On Monday, the former interim president of Bolivia Jeanine Áñez was in preventive detention six months ago because of the “coup”. The prosecutor immediately requested an additional six months in prison. While the ex-president waits for the response from the Inter-American Court of Human Rights (IACHR) on her situation.
Áñez, 54, is in preventive detention in a La Paz prison as her family moved to close the case and release the ex-president who had multiple health problems last month due to her high blood pressure and the depression it presents .
The temporary ex-president was arrested on March 13 in her homeland of Beni and initially sent to a prison in La Paz for four months as a preventive measure, which was later expanded to six months and for alleged political and social crimes such as sedition, terrorism and conspiracy Crisis 2019.
According to Luis Guillén, one of his lawyers, during those six months the State Department “has not been able to determine whether there has been a criminal act” and there is no formal allegation, so it is appropriate “to pass a resolution”. of rejection. “
“We are attentive and think that the judicial authority will meet its obligation tomorrow and lift the preventive detention,” said the lawyer.
Nonetheless, Áñez has to serve an additional six months’ imprisonment, imposed in August on another “coup” trial in which she is charged with alleged violations of duties and unlawful decisions.
After much pressure, the IACHR has already heard former President Jeanine Áñez’s motion and the Bolivian government’s response to the adoption of a precautionary measure that may or may not require the executive and the Bolivian judiciary to allow or even to allow their departure to a medical center can defend himself in freedom. The organization will publish a solution in the next few hours.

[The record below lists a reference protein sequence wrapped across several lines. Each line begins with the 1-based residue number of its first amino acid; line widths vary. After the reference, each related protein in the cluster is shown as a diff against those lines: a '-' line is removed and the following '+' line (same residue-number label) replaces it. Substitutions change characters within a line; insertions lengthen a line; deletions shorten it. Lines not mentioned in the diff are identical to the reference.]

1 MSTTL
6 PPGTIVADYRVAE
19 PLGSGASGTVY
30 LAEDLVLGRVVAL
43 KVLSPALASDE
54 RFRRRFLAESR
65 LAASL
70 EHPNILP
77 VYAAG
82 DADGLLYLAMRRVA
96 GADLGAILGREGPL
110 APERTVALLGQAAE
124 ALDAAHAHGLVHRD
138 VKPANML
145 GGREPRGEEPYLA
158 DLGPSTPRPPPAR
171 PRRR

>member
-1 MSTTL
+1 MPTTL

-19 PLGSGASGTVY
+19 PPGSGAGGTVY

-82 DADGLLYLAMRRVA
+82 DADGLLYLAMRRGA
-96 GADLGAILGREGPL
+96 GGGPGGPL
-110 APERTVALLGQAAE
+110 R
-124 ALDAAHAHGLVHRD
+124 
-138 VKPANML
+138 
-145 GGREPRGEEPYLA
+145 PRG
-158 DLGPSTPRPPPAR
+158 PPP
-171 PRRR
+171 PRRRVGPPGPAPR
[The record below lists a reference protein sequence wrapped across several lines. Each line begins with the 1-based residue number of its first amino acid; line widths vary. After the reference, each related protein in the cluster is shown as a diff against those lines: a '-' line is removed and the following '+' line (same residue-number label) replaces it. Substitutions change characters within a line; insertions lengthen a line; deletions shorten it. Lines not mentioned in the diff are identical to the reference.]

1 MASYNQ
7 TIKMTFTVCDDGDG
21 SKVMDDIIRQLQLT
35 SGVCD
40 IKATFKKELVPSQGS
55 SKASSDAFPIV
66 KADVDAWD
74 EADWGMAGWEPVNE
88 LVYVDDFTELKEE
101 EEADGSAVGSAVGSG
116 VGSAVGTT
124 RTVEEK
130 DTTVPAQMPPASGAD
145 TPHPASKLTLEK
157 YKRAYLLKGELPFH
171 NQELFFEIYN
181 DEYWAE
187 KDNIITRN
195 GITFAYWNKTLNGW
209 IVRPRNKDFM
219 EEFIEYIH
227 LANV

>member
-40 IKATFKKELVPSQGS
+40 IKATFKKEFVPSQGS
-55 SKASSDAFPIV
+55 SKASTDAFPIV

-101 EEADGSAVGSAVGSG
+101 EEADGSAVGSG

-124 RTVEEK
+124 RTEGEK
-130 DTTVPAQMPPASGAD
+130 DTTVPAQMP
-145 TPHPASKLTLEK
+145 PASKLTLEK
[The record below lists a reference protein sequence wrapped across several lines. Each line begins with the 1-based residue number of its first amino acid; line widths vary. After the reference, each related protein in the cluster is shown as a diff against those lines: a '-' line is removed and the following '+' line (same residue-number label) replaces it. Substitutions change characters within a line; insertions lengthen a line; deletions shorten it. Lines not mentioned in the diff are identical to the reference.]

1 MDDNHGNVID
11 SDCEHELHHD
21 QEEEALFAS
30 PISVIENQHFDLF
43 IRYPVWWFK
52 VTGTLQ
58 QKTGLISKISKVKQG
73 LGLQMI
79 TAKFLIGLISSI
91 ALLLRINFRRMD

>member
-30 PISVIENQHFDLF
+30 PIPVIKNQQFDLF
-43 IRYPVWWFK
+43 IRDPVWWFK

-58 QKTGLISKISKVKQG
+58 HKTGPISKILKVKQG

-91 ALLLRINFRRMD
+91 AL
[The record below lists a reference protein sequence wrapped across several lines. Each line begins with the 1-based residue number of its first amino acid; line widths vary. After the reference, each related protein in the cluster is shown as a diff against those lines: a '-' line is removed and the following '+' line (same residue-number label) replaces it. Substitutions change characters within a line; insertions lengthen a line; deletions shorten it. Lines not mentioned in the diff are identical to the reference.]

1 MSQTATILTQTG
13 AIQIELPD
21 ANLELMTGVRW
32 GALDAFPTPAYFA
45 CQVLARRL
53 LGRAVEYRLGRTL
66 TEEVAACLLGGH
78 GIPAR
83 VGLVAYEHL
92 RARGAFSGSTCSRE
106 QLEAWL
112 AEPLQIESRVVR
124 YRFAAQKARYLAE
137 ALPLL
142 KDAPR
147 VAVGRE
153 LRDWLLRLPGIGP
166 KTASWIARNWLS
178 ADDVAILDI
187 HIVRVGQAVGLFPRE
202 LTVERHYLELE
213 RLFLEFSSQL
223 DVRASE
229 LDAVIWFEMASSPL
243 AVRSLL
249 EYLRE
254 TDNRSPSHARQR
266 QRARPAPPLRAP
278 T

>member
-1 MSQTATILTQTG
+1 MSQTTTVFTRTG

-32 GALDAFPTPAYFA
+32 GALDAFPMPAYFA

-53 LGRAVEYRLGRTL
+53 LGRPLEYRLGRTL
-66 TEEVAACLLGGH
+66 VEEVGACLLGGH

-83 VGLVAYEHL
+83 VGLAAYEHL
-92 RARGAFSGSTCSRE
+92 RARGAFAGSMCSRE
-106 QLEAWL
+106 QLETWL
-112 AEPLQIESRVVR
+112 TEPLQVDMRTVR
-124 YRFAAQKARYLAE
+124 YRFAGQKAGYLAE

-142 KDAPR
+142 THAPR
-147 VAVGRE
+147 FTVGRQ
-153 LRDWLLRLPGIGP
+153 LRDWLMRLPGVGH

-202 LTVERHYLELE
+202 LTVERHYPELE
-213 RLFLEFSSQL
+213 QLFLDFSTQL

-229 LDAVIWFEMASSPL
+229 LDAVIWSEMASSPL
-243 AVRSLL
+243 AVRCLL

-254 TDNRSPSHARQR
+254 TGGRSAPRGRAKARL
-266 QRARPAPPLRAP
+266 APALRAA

Two weeks ago, the IACHR heard from Carolina Ribera, the daughter of former President Áñez, and explained her mother’s health problems.
Then, late last week, the government sent a response to the IACHR. Executive sources said the defense was based on a document detailing the contents of a medical association in which a majority of doctors of various specialties agreed that it was stable and could be treated in prison.
A response is expected to come from the IACHR this week. Meanwhile, Áñez faces a penalty.
The former president will not be able to receive visitors in prison for three days by order of the prison regime. The measure is a sanction against the former authority for alleged absence from a virtual court hearing.
The Departmental Director of Correctional Services, Franz Laura, confirmed that the sanction is based on number 9 of Article 130 of Law 2298, which classifies as a very serious offense “wrongly refusing to participate in a judicial process”.
SIX months in prison
Former President Jeanine Áñez is here and we are now requesting another six months.
PATTY: “NO LIABILITY CORRESPONDES”
Former official Congresswoman Lidia Patty, who filed a lawsuit against Áñez in the so-called “coup d’état”, pointed out that “an assessment of responsibilities does not correspond” and that it was a mistake by the Bolivian government.
In Patty’s opinion, if Áñez were judged on responsibilities, it would guarantee that his presidency would be “constitutional”. But the ruling party believes it was the product of a “coup”.
This month, Parliament received from the prosecutor’s office the indictment against Áñez for starting the trial of the deaths of civilians in Sacaba and Senkata in 2019, following the unsuccessful elections that led to a political and social crisis.
In parliament there are, among other things, further indicting proposals to approve a loan from the International Monetary Fund (IMF) without the consent of the legislature.